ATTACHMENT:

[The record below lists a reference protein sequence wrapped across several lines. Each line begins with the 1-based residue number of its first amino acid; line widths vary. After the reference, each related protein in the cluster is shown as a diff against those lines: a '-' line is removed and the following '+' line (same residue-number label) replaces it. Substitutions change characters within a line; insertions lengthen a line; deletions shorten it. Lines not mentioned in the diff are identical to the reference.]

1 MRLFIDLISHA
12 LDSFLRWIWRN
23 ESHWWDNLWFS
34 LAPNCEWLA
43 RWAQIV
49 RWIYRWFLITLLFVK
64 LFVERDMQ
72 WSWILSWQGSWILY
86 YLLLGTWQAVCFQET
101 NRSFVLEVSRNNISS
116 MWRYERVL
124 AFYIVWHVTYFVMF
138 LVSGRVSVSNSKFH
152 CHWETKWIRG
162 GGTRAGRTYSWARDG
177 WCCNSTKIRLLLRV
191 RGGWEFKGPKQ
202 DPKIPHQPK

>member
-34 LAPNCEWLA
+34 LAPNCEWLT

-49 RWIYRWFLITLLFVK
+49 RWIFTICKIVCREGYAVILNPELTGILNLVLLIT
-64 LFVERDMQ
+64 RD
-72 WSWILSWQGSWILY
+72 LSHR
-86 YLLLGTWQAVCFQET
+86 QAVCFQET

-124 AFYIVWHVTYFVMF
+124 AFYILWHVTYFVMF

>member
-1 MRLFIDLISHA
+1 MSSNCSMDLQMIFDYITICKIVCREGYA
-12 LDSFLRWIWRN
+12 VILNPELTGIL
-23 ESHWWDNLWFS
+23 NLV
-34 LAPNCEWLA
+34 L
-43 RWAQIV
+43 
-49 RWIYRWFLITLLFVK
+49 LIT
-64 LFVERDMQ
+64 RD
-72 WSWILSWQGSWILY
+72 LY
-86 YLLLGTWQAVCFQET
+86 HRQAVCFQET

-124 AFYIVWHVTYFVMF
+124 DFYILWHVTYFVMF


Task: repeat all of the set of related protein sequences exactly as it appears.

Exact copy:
[The record below lists a reference protein sequence wrapped across several lines. Each line begins with the 1-based residue number of its first amino acid; line widths vary. After the reference, each related protein in the cluster is shown as a diff against those lines: a '-' line is removed and the following '+' line (same residue-number label) replaces it. Substitutions change characters within a line; insertions lengthen a line; deletions shorten it. Lines not mentioned in the diff are identical to the reference.]

1 MRLFIDLISHA
12 LDSFLRWIWRN
23 ESHWWDNLWFS
34 LAPNCEWLA
43 RWAQIV
49 RWIYRWFLITLLFVK
64 LFVERDMQ
72 WSWILSWQGSWILY
86 YLLLGTWQAVCFQET
101 NRSFVLEVSRNNISS
116 MWRYERVL
124 AFYIVWHVTYFVMF
138 LVSGRVSVSNSKFH
152 CHWETKWIRG
162 GGTRAGRTYSWARDG
177 WCCNSTKIRLLLRV
191 RGGWEFKGPKQ
202 DPKIPHQPK

>member
-34 LAPNCEWLA
+34 LAPNCEWLT

-49 RWIYRWFLITLLFVK
+49 RWIFTICKIVCREGYAVILNPELTGILNLVLLIT
-64 LFVERDMQ
+64 RD
-72 WSWILSWQGSWILY
+72 LSHR
-86 YLLLGTWQAVCFQET
+86 QAVCFQET

-124 AFYIVWHVTYFVMF
+124 AFYILWHVTYFVMF

>member
-1 MRLFIDLISHA
+1 MSSNCSMDLQMIFDYITICKIVCREGYA
-12 LDSFLRWIWRN
+12 VILNPELTGIL
-23 ESHWWDNLWFS
+23 NLV
-34 LAPNCEWLA
+34 L
-43 RWAQIV
+43 
-49 RWIYRWFLITLLFVK
+49 LIT
-64 LFVERDMQ
+64 RD
-72 WSWILSWQGSWILY
+72 LY
-86 YLLLGTWQAVCFQET
+86 HRQAVCFQET

-124 AFYIVWHVTYFVMF
+124 DFYILWHVTYFVMF